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Senators say hiring freeze impairs public shipyards, Navy operations

Shipyard workers at Portsmouth Naval Shipyard successfully undock the Los Angeles-class submarine USS San Juan (SSN 751) in this 2011 file photo. The shipyard is a field activity of Naval Sea Systems Command and is committed to maximizing the material readiness of the Fleet by ensuring every ship is ready to respond to the Navy's mission.

JIM CLEVELAND / U.S. NAVY

By JEFF MCMENEMY | The Portsmouth Herald (Tribune News Service) | Published: January 27, 2017

PORTSMOUTH, N.H. — Jeanne Shaheen and Maggie Hassan joined a group of U.S. senators who wrote a letter to the secretary of defense calling for Department of Navy shipyard civilian employees to be exempt from the recent executive order signed by President Donald Trump that freezes federal hiring.

A press release issued by Shaheen's office said that while President Trump's executive order does not apply to military personnel or positions considered essential to meet national security responsibilities, "the uncertainty has caused shipyards across the country, including Portsmouth Naval Shipyard, to suspend all hiring."

"Sen. Shaheen's office has learned that several new hires have received letters indefinitely postponing their start date," according to the press release from her office.

Shaheen and Hassan were joined in the letter by U.S. Sen. Susan Collins, R-Maine, and and Angus King, I-Maine, Patty Murray, D-Washington, Maria Cantwell, D-Washington, Brian Schatz, D-Hawaii, and Mazie Hirono, D-Hawaii.

"We believe a hiring freeze may have a severe and adverse impact on the ability of the Navy and public shipyards to meet critical national security requirements and we urge you to immediately exempt all Department of Navy shipyard civilian employees," the senators stated in the letter to Defense Secretary James Mattis.

The senators also contend "the civilian men and women who support the Navy provide mission critical maintenance to ensure the Navy can meet security requirements around the world, and should thus be granted an exception."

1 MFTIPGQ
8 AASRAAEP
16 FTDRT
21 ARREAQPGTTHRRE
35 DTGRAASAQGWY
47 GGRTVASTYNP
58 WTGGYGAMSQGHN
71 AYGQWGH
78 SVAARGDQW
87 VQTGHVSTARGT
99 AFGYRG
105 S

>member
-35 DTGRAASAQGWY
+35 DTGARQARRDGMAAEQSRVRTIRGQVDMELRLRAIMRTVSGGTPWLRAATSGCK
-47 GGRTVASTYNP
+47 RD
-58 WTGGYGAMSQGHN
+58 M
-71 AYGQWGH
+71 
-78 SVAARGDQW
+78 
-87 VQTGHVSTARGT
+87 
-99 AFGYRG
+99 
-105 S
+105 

Portsmouth Naval Shipyard's "primary mission is the overhaul, repair and modernization of Los Angeles-class submarines," according to its website.

The shipyard maintains a regular schedule of work on U.S. submarines. The most recent nuclear-powered attack submarine, USS Springfield, arrived at the yard in December for a scheduled engineered overhaul.

The senators also point out there has been discussions about how a larger Navy may be needed "to meet current and emerging threats."

"The Navy has recommended increasing the size of the fleet to 355 ships, up from fewer than 280 ships today. In order to maintain the current fleet and meet future maintenance requirements, we will need more civilians to maintain, repair and overhaul submarines, aircraft carriers and the entire naval fleet," the senators state. "These civilians frequently complete maintenance availabilities ahead of schedule and under budget saving taxpayer dollars and ensuring fleet readiness."

The senators also said new hires at the nation's shipyards must complete "years of training before they are able to maintain and repair naval vessels."

"A civilian hiring freeze at the nation's shipyards will severely impact this training pipeline resulting in maintenance delays and higher costs," the senators stated.

Trump's hiring freeze is "not intended to impact national security," the senators acknowledge.

"However, freezing the hiring of civilian employees who will support critical fleet maintenance will directly undermine national security," they contend.

The senators in the letter asked Mattis to "issue clear guidance to immediately exempt all Navy shipyard civilians from the hiring freeze."

A media spokesman for the Department of Defense could not immediately be reached for comment Thursday afternoon.

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©2017 Portsmouth Herald, N.H.
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